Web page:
In the northern Nigerian town of Gombe, I became a registered alcoholic at the age of 22.
The year was 1957, and I was starting out as a district officer (the last to be recruited by the British government for service in northern Nigeria) just three years before the country won its independence.
The only way I could enjoy a "drink" in Gombe—a sleepy mud-brick township, laid out by the British in the 1920s, where Islamic laws were in force—was to issue myself an "addict's license." That document allowed me to obtain liquor from the "pagan" city of Jos, 175 miles (280 kilometers) away.
In my administrative capacity, I also had the authority to issue addict's licenses to the 12 other expatriate Europeans who lived in Gombe. I doubt many other towns in the world can claim the distinction of having their entire expatriate community registered as alcoholics.
I lived in a circular, thatched mud house and rode to work on my horse, which I hitched to a rail outside my office.
Gombe was essentially a happy place, presided over by a benign and astute Muslim emir of the Fulani tribe and a team of enlightened councillors. Apart from the odd dispute over a woman or land, there was little violence. Gambling was frowned on, but a blind eye was turned toward the drumming and dancing that in a pre-television age carried on throughout the year, except during the month of Ramadan.
But today Gombe is on the front lines of the obscene and bloody battle waged by Boko Haram to impose an extreme interpretation of Islam on the whole of northern Nigeria.
How has it come to pass that 55 years after Nigeria's independence, peaceful towns are being terrorized, attracting suicide bombers and an invading army of fundamentalist Islamists?
The answers lie in Nigeria's northeasternmost state, Borno—a 27,000-square-mile (70,000-square-kilometer) territory south and west of Lake Chad whose prominent inhabitants are the Muslim Kanuri tribe and where radical dissent led by brutal, fanatical men goes back well over a century.
In one burst of violence last month, Boko Haram attacked Gombe and Dadin Kowa, another sleepy town in my former administrative orbit, on the banks of the Gongola River.
Boko Haram invaded Dadin Kowa, which translates as "tranquility for everybody," in 30-some Toyota HiLux vehicles from Borno State to the east, setting fire to houses and government offices.
In Gombe, 60 miles (95 kilometers) to the south, the Nigerian army repelled the attack and called in the air force, which strafed and bombed the militant Islamists. There were numerous casualties on both sides—possibly as many as 50—but the exact number of dead has not been reported.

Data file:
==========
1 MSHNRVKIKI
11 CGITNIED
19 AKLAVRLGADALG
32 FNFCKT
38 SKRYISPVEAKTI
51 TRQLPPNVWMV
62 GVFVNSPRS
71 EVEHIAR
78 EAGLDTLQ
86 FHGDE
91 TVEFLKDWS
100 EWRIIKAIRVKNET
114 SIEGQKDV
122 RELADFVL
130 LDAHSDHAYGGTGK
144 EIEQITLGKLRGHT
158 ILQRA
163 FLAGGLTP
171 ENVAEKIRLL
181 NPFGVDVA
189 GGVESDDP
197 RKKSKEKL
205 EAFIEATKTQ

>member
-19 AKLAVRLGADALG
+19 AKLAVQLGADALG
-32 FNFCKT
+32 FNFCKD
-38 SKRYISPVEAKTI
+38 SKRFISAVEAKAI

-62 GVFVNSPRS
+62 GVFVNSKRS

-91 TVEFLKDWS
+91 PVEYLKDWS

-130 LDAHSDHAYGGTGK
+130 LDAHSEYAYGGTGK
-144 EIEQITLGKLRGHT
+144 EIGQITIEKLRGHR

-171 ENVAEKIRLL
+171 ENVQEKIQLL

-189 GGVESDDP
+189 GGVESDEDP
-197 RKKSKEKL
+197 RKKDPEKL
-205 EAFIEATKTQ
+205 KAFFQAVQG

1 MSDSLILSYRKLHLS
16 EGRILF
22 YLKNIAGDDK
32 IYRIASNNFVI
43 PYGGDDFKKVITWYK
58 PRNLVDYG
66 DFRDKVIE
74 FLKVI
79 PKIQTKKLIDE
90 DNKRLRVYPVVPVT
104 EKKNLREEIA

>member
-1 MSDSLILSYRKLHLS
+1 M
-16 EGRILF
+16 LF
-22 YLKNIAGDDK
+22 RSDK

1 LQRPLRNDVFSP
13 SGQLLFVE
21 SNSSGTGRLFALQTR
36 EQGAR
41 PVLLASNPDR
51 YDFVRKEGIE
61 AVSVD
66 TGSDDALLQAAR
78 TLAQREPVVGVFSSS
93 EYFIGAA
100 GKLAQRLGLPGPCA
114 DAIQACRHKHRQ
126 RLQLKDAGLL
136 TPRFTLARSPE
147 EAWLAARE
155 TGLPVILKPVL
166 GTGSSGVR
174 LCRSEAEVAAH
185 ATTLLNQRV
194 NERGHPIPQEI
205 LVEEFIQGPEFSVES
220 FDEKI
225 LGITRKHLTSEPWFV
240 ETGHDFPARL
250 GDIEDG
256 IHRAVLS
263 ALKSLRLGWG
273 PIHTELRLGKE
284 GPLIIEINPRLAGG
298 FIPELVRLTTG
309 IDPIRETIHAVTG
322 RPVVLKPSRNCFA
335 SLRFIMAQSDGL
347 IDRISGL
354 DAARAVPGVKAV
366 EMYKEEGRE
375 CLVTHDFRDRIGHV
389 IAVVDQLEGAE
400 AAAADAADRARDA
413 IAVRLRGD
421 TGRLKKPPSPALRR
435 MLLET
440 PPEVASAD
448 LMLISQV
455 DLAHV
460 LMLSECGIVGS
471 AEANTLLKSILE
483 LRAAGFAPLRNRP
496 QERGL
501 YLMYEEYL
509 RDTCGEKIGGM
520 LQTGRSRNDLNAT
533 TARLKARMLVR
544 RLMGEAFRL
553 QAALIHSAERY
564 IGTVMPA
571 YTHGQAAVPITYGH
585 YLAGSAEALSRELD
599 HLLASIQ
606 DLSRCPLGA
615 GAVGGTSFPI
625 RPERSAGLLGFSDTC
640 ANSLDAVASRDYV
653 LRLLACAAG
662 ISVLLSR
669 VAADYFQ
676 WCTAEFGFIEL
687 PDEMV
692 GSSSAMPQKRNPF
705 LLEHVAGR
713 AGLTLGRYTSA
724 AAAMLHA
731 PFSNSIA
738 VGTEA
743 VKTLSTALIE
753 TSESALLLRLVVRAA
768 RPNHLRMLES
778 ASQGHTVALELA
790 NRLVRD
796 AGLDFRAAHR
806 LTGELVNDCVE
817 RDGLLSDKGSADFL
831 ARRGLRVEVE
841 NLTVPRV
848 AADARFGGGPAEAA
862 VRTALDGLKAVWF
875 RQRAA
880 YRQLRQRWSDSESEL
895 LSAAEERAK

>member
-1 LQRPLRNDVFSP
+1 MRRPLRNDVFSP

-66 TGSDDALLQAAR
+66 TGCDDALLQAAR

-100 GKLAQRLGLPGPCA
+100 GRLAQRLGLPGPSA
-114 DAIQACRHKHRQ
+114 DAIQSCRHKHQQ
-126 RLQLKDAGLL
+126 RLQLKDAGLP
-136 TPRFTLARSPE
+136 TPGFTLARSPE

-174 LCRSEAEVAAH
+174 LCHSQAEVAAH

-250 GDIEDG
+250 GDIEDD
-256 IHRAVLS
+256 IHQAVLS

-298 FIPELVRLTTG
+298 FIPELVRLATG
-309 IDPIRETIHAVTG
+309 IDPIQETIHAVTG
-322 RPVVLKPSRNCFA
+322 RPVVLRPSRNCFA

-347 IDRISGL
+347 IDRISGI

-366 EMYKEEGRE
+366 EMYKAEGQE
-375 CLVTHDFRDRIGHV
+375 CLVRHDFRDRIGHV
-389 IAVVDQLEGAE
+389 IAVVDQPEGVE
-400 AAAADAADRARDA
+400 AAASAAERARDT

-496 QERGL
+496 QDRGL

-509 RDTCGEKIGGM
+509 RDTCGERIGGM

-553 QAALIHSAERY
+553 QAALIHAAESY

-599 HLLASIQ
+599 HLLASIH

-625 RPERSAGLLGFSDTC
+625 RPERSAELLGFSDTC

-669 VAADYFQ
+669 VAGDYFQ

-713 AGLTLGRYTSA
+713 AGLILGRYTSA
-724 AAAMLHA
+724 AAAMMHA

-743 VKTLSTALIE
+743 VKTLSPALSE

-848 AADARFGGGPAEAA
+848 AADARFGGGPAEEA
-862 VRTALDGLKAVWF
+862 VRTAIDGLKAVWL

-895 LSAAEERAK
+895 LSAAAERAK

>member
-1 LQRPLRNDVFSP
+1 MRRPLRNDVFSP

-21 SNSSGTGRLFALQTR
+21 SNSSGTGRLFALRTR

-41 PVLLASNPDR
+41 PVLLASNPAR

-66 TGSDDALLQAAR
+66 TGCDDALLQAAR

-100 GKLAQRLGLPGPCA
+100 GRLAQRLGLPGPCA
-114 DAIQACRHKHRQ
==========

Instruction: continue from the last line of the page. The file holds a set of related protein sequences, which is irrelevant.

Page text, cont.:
The kidnapping of 276 schoolgirls in Borno State in 2014 caught the world’s attention, yet that horror was only one of more than 800 Boko Haram attacks in the preceding four years. According to Human Rights Watch, some 6,000 civilians have died at the hands of Boko Haram since 2009, more than 2,500 of them last year alone.
I still have a strong personal link to these troubled areas. One town in Borno I knew, Kukawa, was my jumping-off point in October 2001 for a trek that took me on a 1,500-mile (2,400-kilometer), three-and-a-half-month journey by camel across the Sahara to Tripoli, in Libya. It's saddening to realize that this trek would be impossible to undertake today.
The Kanuri Empire
After my time in Gombe, I was posted to Mubi 145 miles east (233 kilometers) on the border between Nigeria and Cameroon. One of my main tasks was to follow the old maps and confirm the international border between Nigeria and Cameroon just prior to independence. (See "Geography in the News: Nigeria's Boko Haram Terrorists.")
This involved walking 170 miles (275 kilometers) along the top of the Mandara Mountains—great bosses of granite sticking more than 3,000 feet (915 meters) into the air, strewn with rounded boulders the size of houses and stretching between Lake Chad in the far northeast of Nigeria to just beyond Yola in the south.
In precolonial times the mountains formed a central backbone in the vast Kanuri tribal empire, which extended eastward into today's Cameroon and Chad and north to the Fezzan, in southwestern Libya.
For centuries the Marghi, Hithe, Gwoza, Fali, and Matakam tribes—some of the wildest in Nigeria—had secured this mountainous fortress, fending off raids by mounted Muslim Kanuri slavers from Borno.
The tribesmen developed a deadly throwing knife, which spun through the air and sliced through the tendons of the raiders' horses.
In 1900, the British and the Fulani emirs agreed to establish the Protectorate of Northern Nigeria. The north was divided into provinces, one of which, Borno, was excised from the former Kanuri-inhabited Borno Empire. The agreement stated that Christian missionaries would be allowed to proselytize only among pagan tribes—not Muslims.
When I traversed the Mandara Mountains, about 30 percent of the people I encountered were Christians, 65 percent pagans, and 5 percent Muslims.
But since independence, missionizing has proceeded apace. Today nearly all the inhabitants are Christians, and they—especially the youth—are the targets of forced conversion to Islam by the followers of Boko Haram.
But even these conversions aren't entirely new. In 1964, the northern Nigerian government sent "Islamic missionaries" to forcibly circumcise and convert pagan tribesmen to the Muslim faith.